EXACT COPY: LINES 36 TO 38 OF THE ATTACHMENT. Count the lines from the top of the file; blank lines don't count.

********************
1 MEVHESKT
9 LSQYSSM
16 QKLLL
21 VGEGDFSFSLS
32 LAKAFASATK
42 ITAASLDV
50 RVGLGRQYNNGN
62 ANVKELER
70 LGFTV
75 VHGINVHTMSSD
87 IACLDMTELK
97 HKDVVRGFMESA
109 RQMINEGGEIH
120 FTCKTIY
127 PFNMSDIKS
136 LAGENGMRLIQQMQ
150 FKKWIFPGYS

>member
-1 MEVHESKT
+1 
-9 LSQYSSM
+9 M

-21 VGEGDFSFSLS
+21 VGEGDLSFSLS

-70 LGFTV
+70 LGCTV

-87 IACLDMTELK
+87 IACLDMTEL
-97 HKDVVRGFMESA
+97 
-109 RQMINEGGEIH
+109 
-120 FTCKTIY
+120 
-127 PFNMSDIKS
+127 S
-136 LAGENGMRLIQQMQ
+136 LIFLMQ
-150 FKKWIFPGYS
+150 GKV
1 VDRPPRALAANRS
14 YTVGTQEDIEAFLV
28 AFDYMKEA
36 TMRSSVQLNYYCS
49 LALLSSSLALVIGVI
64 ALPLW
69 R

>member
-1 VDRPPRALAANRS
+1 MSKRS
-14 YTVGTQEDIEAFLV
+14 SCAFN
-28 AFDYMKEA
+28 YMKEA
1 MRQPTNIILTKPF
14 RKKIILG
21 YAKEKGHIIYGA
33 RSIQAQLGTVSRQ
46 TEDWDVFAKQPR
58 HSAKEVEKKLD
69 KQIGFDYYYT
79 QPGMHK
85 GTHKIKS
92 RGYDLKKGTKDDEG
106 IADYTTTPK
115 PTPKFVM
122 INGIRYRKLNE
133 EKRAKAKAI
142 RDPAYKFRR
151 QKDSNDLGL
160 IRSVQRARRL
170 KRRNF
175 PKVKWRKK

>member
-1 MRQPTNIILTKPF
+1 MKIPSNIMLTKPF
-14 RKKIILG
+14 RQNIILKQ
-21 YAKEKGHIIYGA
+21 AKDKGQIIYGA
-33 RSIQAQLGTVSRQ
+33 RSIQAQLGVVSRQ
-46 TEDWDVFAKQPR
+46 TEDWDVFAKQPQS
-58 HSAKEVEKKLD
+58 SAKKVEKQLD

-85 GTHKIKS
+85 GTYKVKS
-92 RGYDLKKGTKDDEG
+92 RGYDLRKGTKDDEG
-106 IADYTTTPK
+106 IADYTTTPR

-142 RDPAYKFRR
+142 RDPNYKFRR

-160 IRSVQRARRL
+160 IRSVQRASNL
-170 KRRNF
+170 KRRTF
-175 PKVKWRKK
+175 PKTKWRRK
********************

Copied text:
+127 S
-136 LAGENGMRLIQQMQ
+136 LIFLMQ